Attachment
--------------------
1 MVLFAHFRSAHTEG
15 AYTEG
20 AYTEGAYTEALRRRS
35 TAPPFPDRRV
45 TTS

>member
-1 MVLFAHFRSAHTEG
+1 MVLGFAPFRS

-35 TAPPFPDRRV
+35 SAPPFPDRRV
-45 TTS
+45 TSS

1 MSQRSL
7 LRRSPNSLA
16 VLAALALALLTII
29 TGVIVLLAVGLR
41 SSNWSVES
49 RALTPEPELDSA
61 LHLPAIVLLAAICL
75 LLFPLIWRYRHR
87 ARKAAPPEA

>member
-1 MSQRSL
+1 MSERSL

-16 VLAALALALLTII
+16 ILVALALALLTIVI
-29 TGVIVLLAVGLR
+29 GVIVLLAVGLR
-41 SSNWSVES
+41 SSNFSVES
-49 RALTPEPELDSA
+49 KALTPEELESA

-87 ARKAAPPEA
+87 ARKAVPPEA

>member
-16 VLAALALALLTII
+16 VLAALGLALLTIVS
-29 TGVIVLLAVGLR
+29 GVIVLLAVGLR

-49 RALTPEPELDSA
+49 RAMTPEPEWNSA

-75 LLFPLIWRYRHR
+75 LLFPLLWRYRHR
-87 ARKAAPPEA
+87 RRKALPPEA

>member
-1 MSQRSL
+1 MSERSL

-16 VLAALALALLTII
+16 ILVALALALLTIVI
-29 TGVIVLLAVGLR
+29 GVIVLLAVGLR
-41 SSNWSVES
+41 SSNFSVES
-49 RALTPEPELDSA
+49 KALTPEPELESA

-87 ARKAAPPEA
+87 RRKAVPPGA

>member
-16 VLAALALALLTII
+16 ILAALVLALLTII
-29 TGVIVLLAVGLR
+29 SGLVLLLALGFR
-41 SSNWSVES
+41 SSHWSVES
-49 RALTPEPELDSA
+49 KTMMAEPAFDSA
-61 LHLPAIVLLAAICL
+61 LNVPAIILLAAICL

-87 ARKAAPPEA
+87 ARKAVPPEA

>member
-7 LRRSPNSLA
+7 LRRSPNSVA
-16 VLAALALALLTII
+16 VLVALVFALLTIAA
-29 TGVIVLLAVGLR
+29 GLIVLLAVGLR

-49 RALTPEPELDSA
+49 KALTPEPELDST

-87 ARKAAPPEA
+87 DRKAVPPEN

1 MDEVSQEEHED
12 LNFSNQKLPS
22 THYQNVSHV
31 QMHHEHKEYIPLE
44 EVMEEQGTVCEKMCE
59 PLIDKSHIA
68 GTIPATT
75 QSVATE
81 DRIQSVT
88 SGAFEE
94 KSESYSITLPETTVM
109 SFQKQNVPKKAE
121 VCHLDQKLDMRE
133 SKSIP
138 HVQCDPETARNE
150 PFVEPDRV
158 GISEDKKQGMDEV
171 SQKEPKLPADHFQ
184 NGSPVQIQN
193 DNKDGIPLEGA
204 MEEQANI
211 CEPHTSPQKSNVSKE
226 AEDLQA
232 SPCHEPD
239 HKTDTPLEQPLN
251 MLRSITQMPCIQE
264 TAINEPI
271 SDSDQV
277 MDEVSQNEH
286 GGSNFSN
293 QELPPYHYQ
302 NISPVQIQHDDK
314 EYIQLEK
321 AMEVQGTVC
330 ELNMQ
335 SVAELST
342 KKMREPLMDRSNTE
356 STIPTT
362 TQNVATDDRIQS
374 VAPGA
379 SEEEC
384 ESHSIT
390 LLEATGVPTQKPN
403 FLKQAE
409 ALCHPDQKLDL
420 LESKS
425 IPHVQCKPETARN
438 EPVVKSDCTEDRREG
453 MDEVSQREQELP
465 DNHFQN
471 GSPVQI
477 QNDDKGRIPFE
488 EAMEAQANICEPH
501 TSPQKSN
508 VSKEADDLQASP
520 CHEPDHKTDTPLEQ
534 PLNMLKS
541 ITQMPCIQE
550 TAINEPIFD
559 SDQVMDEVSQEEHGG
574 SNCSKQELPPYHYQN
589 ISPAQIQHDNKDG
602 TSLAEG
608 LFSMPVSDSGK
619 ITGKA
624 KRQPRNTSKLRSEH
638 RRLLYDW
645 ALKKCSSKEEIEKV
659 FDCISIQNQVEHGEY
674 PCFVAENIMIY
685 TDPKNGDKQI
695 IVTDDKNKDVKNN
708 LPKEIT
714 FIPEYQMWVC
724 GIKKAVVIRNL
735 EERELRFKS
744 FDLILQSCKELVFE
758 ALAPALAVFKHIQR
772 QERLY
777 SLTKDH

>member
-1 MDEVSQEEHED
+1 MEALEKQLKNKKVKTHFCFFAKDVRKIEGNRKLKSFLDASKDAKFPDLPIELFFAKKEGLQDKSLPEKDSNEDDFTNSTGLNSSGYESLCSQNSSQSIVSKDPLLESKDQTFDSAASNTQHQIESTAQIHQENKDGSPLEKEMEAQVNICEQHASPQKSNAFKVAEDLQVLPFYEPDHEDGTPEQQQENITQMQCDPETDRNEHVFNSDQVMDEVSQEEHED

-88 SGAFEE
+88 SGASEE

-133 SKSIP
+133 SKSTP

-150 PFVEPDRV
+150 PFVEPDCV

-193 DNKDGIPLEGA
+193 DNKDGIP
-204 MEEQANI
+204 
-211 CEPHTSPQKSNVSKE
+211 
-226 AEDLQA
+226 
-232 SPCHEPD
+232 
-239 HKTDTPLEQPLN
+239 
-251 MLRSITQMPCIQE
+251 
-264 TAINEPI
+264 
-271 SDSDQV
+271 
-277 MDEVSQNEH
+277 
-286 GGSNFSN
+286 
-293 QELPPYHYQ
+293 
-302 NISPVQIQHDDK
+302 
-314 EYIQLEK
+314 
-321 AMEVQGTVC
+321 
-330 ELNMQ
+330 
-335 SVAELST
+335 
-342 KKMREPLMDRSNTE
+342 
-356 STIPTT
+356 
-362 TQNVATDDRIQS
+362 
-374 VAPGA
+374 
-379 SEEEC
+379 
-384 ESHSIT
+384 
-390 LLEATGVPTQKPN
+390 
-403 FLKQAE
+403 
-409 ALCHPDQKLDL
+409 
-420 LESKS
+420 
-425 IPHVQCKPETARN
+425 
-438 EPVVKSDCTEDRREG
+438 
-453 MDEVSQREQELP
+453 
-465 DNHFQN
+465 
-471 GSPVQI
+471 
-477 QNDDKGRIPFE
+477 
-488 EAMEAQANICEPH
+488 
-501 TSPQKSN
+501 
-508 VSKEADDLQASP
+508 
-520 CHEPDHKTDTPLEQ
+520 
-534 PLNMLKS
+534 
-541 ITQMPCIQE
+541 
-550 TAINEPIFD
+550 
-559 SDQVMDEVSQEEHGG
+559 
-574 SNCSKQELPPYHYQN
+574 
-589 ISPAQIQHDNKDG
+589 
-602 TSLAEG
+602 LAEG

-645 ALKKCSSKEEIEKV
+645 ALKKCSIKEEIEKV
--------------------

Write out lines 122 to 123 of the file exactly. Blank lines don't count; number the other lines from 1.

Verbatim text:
374 VAPGA
379 SEEEC